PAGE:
Cytologic examination may reveal mucin and floating epithelial cells with varying degrees of atypia. Pancreatic duct lavage cytology using the cell block method is another approach that has been tested for detecting malignant cells. In a series of 44 patients with BD-IPMN and mural nodules, the sensitivity and specificity of pancreatic duct lavage cytology for detecting malignancy were 92 and 100 percent . (See "Pancreatic cystic neoplasms: Clinical manifestations, diagnosis, and management", section on 'Diagnostic approach'.)
●Pancreatoscopy – The patulous pancreatic orifice can be cannulated easily with a pancreatoscope during ERCP, permitting direct visualization of the pancreatic duct (image 3 and picture 1). Pancreatoscopy can help determine the extent of IPMN, especially if skip lesions are present, which may aid preoperative staging . Features suggesting malignancy include spotty or linear red markings, "fish-egg-like" lesions, villous proliferations (picture 2), and vegetative-type lesions [32-34]. (See "Cholangioscopy and pancreatoscopy", section on 'Suspected pancreatic neoplasm'.)
The sensitivity of pancreatoscopy was illustrated in a study of 60 patients with IPMN in which 57 (95 percent) patients were correctly identified as IPMN . In another report of patients with IPMN, the presence of "fish-egg-like," villous, and prominent mucosal protrusions had a sensitivity of 68 percent and a specificity of 87 percent for malignancy . The sensitivity was lower for BD-IPMN compared with lesions of the main pancreatic duct.
Advances in "baby" scope technology using complementary metal-oxide semiconductor (CMOS) chips and small charge-coupled devices (CCDs) have resulted in much better visualization, which may permit more determination of the extent of IPMN than previously available (picture 3), but comparisons to MRCP and EUS are needed. Finally, the risks of postprocedural pancreatitis at present are unclear, demanding caution .
●Intraductal ultrasound – Intraductal ultrasonography using high-frequency ultrasound catheter probes can be helpful for determining tumor extent in MD-IPMN (image 4). However, intraductal ultrasonography has a limited ability to detect lesions more than a few millimeters away from the main pancreatic duct due to poor penetration of the high-frequency waves . (See "Intraductal ultrasound for evaluating the pancreaticobiliary ductal system".)
●PET – PET scanning is not routinely performed in patients with IPMN but it can be used to detect a malignancy in an IPMN [26,37-39]. A study of 162 patients with MD- or BD-IPMN examined the ability of PET scanning to detect malignancy . The study compared PET scanning with either histology (81 patients) or the results of surveillance (62 patients; median follow-up 21 months). Follow-up/histologic data were not available for 19 patients. The sensitivity and specificity for PET scanning were 83 and 100 percent, respectively. (See "Clinical manifestations, diagnosis, and staging of exocrine pancreatic cancer", section on 'Positron emission tomography scanning'.)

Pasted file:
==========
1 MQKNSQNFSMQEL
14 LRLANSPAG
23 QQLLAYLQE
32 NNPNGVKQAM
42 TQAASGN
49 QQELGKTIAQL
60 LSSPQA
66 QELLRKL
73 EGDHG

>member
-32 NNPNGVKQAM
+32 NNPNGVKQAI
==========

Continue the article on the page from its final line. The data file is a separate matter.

●Serum tumor markers – Determination of serum levels of CA 19-9 and CEA may aid in the differentiation of IPMNs that have progressed to invasive carcinoma from noninvasive IPMNs. In a study of 142 patients undergoing surgical resection for IPMN, patients with invasive carcinoma had higher CA 19-9 and CEA levels compared with patients with noninvasive IPMN . Eighty percent of patients with invasive carcinoma had one or both markers elevated, compared with 18 percent of patients with noninvasive IPMN. Using a cutoff of 37 units/mL, CA 19-9 was 74 percent sensitive and 86 percent specific for invasive carcinoma. The sensitivity and specificity for CEA at a cutoff of 5 mcg/L were 40 and 92 percent, respectively. Taken together (ie, CA 19-9 and/or CEA positive), the tests had a sensitivity of 80 percent and a specificity of 82 percent. (See "Clinical manifestations, diagnosis, and staging of exocrine pancreatic cancer", section on 'Role of tumor markers'.)
Mucin-5AC (MUC5AC) serum levels may help differentiate high-risk IPMN from low-risk IPMN. A study found elevated MUC5AC levels in patients with high-grade dysplasia or carcinoma compared with patients with lesser degrees of dysplasia (20 versus 2 ng/mL) .
MANAGEMENT — This discussion deals with the management of patients with a diagnosis of intraductal papillary mucinous neoplasm (IPMN). This approach differs from the management of pancreatic cystic neoplasms for which a definitive diagnosis has not been made. The evaluation and management of uncharacterized pancreatic cystic neoplasms are discussed separately. (See "Pancreatic cystic neoplasms: Clinical manifestations, diagnosis, and management", section on 'Mucinous cyst, specific type unknown'.)
High-grade dysplasia or invasive cancer
Surgical therapy — Surgery is the only treatment option in patients with IPMN of the pancreas with high-grade dysplasia or IPMNs that have progressed to invasive carcinoma. Preoperative staging using a combination of endoscopic retrograde cholangiopancreatography (ERCP), pancreatoscopy, endoscopic ultrasound (EUS), and intraductal ultrasonography may be beneficial [10,34,41,42]. Invasive cancer arising from IPMN is staged using the tumor-node-metastasis system (table 1). (See "Clinical manifestations, diagnosis, and staging of exocrine pancreatic cancer", section on 'Staging system and the staging workup'.)